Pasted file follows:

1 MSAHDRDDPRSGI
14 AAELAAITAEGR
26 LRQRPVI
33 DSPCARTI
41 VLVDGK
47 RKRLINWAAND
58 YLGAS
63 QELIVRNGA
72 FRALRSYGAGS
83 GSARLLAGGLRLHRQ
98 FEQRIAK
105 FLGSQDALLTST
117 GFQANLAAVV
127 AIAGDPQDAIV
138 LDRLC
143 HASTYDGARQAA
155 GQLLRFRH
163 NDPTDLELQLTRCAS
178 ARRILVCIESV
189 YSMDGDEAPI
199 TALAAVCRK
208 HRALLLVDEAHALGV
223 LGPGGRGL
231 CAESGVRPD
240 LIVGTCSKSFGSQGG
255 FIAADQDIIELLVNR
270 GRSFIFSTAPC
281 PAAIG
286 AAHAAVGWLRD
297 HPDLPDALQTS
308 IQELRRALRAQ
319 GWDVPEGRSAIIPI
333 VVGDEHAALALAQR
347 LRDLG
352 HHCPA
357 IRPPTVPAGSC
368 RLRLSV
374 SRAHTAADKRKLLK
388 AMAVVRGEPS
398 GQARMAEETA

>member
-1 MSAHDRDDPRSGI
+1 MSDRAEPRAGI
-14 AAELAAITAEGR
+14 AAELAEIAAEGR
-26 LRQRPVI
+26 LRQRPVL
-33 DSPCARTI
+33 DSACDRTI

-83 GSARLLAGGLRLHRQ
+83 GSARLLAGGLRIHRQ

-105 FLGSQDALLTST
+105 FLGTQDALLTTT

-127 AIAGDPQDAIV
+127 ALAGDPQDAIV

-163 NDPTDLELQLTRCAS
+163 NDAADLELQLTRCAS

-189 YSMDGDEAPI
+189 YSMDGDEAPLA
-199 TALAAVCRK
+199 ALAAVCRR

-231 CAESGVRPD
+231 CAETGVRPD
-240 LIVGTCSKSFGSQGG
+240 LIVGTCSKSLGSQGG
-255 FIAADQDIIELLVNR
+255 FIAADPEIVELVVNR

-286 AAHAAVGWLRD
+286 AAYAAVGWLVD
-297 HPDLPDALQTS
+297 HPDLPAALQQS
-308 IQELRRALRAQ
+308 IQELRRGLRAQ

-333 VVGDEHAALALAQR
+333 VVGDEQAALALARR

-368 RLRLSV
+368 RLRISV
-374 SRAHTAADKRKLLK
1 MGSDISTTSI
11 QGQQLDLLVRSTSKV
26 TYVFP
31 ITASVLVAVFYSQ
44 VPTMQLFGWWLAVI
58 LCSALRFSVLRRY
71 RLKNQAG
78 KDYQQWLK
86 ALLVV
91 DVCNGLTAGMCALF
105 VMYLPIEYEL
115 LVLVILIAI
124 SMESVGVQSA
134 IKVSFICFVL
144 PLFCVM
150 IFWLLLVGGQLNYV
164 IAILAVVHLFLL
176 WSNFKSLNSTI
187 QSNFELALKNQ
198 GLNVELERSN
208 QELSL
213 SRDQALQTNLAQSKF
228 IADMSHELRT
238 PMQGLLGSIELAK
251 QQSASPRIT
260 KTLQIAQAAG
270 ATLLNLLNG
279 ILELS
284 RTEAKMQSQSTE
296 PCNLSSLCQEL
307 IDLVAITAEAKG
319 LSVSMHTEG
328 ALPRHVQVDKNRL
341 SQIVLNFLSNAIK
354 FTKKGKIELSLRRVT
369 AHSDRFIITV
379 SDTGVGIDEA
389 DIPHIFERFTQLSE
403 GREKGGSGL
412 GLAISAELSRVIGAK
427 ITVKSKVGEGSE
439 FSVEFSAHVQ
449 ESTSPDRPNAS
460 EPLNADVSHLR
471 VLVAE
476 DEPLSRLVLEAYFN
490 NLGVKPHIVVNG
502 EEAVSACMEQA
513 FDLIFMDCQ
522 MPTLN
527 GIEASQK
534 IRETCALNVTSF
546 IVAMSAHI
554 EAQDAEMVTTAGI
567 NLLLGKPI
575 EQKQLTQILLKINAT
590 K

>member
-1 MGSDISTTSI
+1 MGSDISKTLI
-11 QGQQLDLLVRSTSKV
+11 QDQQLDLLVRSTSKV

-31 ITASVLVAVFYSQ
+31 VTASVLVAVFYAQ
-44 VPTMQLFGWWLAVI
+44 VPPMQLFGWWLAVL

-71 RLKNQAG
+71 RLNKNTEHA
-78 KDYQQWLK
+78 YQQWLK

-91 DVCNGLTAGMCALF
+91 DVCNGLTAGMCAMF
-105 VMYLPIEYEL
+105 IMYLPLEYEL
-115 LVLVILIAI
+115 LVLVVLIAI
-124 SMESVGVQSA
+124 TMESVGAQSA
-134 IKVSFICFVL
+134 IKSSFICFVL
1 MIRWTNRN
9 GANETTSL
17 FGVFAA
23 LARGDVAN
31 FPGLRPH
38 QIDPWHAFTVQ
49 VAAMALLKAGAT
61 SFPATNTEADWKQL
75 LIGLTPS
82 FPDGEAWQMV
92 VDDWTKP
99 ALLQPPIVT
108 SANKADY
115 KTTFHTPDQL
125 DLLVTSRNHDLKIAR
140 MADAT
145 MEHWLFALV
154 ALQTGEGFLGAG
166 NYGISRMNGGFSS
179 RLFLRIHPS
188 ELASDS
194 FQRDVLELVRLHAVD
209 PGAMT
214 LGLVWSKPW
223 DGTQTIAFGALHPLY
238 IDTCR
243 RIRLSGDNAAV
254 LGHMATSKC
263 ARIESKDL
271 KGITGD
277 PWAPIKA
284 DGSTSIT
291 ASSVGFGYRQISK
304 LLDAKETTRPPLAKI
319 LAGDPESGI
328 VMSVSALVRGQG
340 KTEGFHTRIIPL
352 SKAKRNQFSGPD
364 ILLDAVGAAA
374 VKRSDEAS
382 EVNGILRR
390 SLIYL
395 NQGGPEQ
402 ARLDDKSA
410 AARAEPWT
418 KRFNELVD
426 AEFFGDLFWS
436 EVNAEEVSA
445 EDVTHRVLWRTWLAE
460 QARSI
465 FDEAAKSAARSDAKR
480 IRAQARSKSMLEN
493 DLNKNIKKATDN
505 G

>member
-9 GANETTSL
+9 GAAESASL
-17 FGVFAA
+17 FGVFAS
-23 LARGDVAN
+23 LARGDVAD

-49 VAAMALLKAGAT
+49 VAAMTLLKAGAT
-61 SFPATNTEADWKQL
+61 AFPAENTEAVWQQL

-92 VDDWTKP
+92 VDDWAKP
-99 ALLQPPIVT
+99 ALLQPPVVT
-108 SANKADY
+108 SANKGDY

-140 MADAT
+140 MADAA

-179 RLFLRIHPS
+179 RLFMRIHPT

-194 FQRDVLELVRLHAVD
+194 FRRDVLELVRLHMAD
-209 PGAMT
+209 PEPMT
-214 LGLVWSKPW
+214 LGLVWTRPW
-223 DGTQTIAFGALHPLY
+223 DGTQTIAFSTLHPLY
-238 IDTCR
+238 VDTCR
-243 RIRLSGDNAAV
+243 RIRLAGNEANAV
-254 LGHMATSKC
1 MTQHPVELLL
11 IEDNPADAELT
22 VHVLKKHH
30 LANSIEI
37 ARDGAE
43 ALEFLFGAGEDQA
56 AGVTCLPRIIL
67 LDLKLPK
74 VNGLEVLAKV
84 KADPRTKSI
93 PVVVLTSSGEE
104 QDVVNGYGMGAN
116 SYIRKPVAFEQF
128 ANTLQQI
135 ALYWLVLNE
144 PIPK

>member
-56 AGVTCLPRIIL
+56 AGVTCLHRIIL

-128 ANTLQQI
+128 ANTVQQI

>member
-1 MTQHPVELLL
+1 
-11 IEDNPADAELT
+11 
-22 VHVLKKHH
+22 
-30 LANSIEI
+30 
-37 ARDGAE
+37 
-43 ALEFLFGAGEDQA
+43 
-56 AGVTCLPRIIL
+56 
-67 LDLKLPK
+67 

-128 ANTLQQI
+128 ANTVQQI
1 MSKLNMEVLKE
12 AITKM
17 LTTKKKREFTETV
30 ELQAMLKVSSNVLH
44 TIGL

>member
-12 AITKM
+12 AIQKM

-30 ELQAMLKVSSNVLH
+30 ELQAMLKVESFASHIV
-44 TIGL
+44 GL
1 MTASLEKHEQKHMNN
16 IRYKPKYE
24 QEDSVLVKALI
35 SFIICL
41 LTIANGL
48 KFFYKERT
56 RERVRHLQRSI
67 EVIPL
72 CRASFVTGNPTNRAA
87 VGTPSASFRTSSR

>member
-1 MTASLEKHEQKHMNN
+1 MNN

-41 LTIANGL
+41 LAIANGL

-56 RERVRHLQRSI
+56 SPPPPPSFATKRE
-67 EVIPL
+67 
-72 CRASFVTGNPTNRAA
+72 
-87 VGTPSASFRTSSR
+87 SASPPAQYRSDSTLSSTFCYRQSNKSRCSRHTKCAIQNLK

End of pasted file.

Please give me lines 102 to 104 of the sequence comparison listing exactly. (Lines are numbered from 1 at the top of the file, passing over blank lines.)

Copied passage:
238 PMQGLLGSIELAK
251 QQSASPRIT
260 KTLQIAQAAG